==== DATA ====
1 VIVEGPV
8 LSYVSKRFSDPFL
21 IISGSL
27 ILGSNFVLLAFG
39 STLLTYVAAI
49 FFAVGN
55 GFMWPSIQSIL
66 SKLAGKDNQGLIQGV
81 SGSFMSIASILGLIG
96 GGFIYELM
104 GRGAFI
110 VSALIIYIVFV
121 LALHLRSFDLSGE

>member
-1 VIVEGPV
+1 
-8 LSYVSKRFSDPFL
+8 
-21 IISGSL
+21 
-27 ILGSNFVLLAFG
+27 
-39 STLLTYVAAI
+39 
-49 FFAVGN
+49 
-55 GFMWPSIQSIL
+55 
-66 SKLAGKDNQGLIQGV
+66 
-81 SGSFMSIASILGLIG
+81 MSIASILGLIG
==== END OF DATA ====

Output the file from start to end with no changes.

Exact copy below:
1 VIVEGPV
8 LSYVSKRFSDPFL
21 IISGSL
27 ILGSNFVLLAFG
39 STLLTYVAAI
49 FFAVGN
55 GFMWPSIQSIL
66 SKLAGKDNQGLIQGV
81 SGSFMSIASILGLIG
96 GGFIYELM
104 GRGAFI
110 VSALIIYIVFV
121 LALHLRSFDLSGE

>member
-1 VIVEGPV
+1 
-8 LSYVSKRFSDPFL
+8 
-21 IISGSL
+21 
-27 ILGSNFVLLAFG
+27 
-39 STLLTYVAAI
+39 
-49 FFAVGN
+49 
-55 GFMWPSIQSIL
+55 
-66 SKLAGKDNQGLIQGV
+66 
-81 SGSFMSIASILGLIG
+81 MSIASILGLIG